Mt. Erebus, the largest point source of NO2 in Antarctica

Oppenheimer, C. and Kyle, P. R. and Tsanev, V. I. and McGonigle, A. J. S. and Mather, T. A. and Sweeney, D. (2005) Mt. Erebus, the largest point source of NO2 in Antarctica. Atmospheric Environment, 39. pp. 6000-6006. DOI 10.1016/j.atmosenv.2005.06.036

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Abstract

We report here the first observations of NO2 emission from Mt. Erebus, a volcano with an active lava lake located on Ross Island, Antarctica. Erebus generates a persistent plume, which is entrained at an altitude of about 4 km above sea level. Its NO2 flux, measured by scattered light ultraviolet spectroscopy in December 2003, was equivalent to not, vert, similar0.6 Gg (N) yr−1. The total reactive nitrogen supply may be significantly higher than this since other NOy species are likely to have been present in the plume. We believe the NO2 is generated by thermal fixation of atmospheric nitrogen at the hot lava surface, forming NO, which then reacts rapidly with oxidants including ozone to yield NO2. Erebus volcano has displayed lava lake activity for many decades and may, therefore, play a significant long-term role in Antarctic tropospheric chemistry, and represent an important source of nitrogen deposited to the ice surface.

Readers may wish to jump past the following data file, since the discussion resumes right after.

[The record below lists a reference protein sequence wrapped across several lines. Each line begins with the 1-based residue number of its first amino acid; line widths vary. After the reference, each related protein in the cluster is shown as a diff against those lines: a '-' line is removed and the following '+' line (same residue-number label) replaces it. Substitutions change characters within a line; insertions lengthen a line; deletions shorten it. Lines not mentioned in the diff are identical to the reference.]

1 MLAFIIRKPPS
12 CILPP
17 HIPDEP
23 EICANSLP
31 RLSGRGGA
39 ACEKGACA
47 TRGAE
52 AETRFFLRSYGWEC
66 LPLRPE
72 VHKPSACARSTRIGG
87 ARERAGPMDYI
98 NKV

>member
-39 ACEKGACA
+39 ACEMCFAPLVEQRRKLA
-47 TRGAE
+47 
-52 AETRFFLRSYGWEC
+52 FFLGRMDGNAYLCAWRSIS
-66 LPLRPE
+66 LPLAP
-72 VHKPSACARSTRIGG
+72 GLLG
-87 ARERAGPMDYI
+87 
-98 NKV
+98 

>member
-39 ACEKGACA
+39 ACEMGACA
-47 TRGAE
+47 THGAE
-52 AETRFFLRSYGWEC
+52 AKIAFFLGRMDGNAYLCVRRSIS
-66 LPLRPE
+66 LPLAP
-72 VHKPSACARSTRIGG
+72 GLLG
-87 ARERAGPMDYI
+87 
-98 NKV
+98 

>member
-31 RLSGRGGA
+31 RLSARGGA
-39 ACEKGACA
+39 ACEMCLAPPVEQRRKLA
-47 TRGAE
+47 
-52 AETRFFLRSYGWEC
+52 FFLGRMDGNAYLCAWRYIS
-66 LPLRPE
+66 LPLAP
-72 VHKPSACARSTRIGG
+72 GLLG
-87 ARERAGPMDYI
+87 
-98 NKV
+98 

Item Type: Article
Uncontrolled Keywords: 2005 AREP 2005 P IA49
Subjects: 05 - Petrology - Igneous, Metamorphic and Volcanic Studies
Divisions: 05 - Petrology - Igneous, Metamorphic and Volcanic Studies
Journal or Publication Title: Atmospheric Environment
Volume: 39
Page Range: pp. 6000-6006
Identification Number: 10.1016/j.atmosenv.2005.06.036
Depositing User: Sarah Humbert
Date Deposited: 11 Nov 2010 15:41
Last Modified: 23 Jul 2013 09:59
URI: http://eprints.esc.cam.ac.uk/id/eprint/1766

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